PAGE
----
HOUSTON Mitsubishi Heavy Industries on Tuesday said problems with its Mitsubishi Regional Jet (MRJ) that delayed a recent test flight to the United States are an easy fix, and it expects to re-schedule the flight in the near future.
The company aborted a test flight to the U.S. in late August following an issue with the jet’s air management system. That issue was primarily related to sensors for the system, Chief Executive Shunichi Miyanaga said in an interview with Reuters on Tuesday.
He added that the air conditioning system itself was not particularly problematic, and that the company expects to have a test flight from Nagoya, Japan to Moses Lake, Washington, “pretty soon.”
The MRJ passenger plane is the first manufactured by a Japanese company in five decades and underscores the country’s ambition to re-establish its commercial aircraft industry. But the project has faced a series of delays and setbacks.
The company said its unit Mitsubishi Aircraft Corp is still on track to deliver its first MRJ jet in 2018 after postponing delivery four times.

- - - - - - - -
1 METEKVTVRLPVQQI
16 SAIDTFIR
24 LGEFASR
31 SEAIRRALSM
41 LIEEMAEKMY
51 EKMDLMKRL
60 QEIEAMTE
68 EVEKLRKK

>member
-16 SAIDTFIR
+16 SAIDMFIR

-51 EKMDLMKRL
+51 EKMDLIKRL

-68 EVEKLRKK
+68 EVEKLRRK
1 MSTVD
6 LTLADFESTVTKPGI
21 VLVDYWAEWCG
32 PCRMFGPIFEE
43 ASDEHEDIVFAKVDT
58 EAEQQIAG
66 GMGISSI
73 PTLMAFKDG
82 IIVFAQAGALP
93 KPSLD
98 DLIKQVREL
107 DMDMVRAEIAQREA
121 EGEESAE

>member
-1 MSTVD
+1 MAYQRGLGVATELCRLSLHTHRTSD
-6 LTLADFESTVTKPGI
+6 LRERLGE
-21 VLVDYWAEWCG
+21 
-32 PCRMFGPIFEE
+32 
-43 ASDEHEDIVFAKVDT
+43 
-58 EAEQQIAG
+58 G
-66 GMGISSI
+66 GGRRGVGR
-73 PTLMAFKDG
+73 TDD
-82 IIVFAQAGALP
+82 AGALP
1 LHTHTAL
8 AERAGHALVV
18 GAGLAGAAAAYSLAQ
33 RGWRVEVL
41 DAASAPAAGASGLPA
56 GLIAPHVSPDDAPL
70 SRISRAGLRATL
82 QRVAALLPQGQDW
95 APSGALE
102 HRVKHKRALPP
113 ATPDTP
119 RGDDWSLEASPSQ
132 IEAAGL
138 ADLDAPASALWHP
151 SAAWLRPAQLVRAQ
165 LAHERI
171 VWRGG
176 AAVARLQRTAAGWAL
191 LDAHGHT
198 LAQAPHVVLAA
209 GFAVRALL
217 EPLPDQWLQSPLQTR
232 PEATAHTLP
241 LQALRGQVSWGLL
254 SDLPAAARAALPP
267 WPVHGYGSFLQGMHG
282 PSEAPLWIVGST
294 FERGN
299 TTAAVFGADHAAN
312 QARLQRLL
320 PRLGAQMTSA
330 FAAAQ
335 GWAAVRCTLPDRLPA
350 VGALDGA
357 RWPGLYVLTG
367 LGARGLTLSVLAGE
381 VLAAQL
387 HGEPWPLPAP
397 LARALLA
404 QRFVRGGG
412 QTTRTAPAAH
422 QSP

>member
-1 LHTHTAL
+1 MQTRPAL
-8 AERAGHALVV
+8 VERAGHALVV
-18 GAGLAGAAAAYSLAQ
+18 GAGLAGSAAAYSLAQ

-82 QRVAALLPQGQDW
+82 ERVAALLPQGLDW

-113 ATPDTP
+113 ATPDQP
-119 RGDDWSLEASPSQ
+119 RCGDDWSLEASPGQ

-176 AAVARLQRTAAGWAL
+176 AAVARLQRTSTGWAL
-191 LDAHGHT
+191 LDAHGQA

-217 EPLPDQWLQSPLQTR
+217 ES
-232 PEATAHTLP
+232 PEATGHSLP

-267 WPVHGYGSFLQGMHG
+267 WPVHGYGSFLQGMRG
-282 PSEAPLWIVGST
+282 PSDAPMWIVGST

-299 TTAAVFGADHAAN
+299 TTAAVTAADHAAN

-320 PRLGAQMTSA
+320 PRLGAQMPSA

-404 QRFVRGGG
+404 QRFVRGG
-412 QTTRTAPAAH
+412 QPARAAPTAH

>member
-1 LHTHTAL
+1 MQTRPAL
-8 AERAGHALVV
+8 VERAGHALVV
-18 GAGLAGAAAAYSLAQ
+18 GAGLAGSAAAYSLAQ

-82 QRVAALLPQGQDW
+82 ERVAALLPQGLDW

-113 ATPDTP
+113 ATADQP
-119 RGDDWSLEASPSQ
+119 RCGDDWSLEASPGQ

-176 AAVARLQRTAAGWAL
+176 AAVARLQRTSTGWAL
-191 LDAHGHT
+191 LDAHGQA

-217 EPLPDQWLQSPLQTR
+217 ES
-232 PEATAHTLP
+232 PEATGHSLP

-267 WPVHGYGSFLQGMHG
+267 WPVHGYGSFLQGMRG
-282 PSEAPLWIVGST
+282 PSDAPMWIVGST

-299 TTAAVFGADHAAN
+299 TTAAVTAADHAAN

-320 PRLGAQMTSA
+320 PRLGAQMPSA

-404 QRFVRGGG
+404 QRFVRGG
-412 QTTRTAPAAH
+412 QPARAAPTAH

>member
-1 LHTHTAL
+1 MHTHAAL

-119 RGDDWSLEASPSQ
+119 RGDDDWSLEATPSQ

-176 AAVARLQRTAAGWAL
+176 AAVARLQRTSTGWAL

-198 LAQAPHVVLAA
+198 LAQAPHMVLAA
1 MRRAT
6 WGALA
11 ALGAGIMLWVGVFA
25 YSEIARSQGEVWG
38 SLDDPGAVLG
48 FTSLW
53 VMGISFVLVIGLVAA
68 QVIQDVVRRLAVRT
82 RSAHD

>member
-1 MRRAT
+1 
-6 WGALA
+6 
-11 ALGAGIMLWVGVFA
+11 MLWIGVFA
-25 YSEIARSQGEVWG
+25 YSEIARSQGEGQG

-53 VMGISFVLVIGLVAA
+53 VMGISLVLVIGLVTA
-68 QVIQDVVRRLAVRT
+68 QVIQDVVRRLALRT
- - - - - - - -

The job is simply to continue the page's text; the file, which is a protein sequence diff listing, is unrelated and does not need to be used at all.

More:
Mitsubishi also said it is working with customers to address weight issues for its 90-seat MRJ, which is about 600 kilograms too heavy for U.S. regulations. While the company could not comment specifically on those discussions, it said if an urgent solution is required, it could potentially limit seating on the flight or change the arrangement.
It is not uncommon for an aircraft manufacturer to experience excess weight in early design airplanes.
Pratt and Whitney, which is providing engines for the MRJ jet, has also experienced delays.
Mitsubishi said there have been some delays for the delivery of its flight-test engines but this has not been a significant issue for its current production schedule, as it has also experienced delays.
“We will be able to expect that they will be solved in time for commercial delivery,” Miyanaga said of the engine delays.
He added that there was some flexibility in the early stage production cycle for jets that will go into commercial service.
(Reporting by Liz Hampton; Editing by Edwina Gibbs)